Director: Monte Hellman
Cast: Michael Forest, Sheila Noonan, Frank Wolff
Screenplay: Charles B. Griffith
72 mins. Passed.
Roger Corman was, is, and always will be the king of the B-Horror film. He has directed, produced, and created some of the weirdest pulp terror stories in existence. I was looking through his catalog of work and came across Beast from Haunted Cave, a film shot and set in Deadwood and the Black Hills of South Dakota, where I went on my honeymoon earlier this year. I simply couldn’t avoid it, and I probably should have.
Beast from Haunted Cave concerns a group of criminals plotting to steal gold bars from a bank in Deadwood, led by Alexander Ward (Frank Wolff, The Great Silence, Once Upon a Time in the West). Ward and his team plan on escaping from the robbery toward a small cabin out of town, led by a guide named Gil Jackson (Michael Forest, Ninja Scroll, Eureka Seven Hi-Evolution 1), but Gil becomes aware of the plan. To make matters worse, there is a cave close to the cabin where a creature lurks, and it has a thirst for human flesh.
I didn’t like Beast from Haunted Cave. I really just wanted more Beast, but he’s barely in the film, and what is there is shrouded in so much darkness that it’s tough to get any action from the film. The pacing is fine enough due to its short run time, but I was far more interested in the horror elements than this robbery of gold bars. First-time director Monte Hellman (Iguana, Road to Nowhere) handles the film and cast well enough, but I found so many of the characters unlikable that I didn’t pine for their survival.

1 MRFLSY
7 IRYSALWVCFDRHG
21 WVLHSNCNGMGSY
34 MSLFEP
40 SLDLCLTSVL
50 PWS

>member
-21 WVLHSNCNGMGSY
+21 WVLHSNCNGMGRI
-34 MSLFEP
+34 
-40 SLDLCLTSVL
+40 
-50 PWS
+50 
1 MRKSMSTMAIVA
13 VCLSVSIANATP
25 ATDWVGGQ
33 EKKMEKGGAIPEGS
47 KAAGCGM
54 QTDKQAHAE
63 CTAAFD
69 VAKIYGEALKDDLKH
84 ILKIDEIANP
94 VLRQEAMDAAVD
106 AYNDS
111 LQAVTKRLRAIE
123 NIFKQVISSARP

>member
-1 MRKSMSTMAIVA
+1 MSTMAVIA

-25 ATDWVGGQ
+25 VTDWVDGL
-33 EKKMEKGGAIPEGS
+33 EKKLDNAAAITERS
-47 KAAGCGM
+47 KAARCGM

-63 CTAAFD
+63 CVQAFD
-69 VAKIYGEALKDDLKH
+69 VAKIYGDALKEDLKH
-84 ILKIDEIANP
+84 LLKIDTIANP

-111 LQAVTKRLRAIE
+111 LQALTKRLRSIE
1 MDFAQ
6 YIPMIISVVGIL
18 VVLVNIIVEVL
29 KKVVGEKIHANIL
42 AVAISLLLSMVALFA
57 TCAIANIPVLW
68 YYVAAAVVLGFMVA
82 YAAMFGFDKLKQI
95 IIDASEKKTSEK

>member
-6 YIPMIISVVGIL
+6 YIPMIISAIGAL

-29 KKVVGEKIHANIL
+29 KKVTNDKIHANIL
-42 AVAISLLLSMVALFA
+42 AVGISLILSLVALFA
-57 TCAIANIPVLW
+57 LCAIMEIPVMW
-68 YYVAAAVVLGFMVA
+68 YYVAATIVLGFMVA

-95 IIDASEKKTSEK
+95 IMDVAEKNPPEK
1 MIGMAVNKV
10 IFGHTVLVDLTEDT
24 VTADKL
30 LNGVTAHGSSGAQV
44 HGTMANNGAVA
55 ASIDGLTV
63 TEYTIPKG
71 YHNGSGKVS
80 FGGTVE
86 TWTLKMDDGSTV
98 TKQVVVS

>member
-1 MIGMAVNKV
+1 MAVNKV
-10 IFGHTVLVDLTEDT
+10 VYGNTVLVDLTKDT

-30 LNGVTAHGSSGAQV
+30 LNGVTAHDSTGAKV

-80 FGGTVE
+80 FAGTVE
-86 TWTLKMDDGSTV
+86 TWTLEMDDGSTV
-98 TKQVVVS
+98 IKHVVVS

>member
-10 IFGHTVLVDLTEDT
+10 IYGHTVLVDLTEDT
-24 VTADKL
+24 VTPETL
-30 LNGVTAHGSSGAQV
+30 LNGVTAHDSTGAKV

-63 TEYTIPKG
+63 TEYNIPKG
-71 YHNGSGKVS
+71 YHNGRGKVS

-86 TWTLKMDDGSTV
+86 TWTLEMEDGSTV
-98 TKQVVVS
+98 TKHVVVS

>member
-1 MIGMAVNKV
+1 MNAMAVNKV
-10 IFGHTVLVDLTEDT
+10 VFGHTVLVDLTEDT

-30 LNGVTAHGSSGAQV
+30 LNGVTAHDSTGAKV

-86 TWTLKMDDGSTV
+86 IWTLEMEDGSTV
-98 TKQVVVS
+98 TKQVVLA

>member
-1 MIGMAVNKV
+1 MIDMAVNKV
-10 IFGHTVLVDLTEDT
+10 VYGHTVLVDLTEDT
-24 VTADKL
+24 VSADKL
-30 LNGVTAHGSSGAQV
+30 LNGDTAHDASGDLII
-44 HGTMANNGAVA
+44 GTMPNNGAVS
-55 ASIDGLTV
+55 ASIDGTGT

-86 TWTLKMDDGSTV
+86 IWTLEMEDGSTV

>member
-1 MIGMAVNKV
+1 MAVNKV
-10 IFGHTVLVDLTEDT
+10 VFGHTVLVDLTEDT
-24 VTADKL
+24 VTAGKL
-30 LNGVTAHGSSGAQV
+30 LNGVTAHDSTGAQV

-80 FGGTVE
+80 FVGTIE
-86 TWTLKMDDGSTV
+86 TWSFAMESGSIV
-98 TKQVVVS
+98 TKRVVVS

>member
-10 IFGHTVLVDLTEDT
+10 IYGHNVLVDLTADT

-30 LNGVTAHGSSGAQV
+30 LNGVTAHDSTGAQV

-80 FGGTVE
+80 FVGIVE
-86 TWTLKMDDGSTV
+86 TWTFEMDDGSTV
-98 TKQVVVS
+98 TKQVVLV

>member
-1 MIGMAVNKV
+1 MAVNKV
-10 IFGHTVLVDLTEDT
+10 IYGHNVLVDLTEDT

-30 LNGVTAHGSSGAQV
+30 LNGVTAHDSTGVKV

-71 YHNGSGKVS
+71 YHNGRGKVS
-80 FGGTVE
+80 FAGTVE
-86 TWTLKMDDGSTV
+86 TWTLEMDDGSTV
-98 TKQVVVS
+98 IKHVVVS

The creature design was interesting, and it was one of the reasons I wanted to explore it more. We just don’t get enough time with the Beast. The film was left open-ended in order to move towards a future sequel that ended up not happening, and sadly, it leaves another stain on the film. There just isn’t enough to grasp onto.
Beast from Haunted Cave starts out promising and the finale is quite enjoyable, but the film just doesn’t go where it needs to go. It just kind of fritters away its 72 minutes, leaving me wanting way more and not feeling satisfied with what I did get. Overall, this was a major letdown, and not of the top-tier Corman films.
-Kyle A. Goethe
For my review of Monte Hellman’s Silent Night, Deadly Night 3, Better Watch Out!, click here.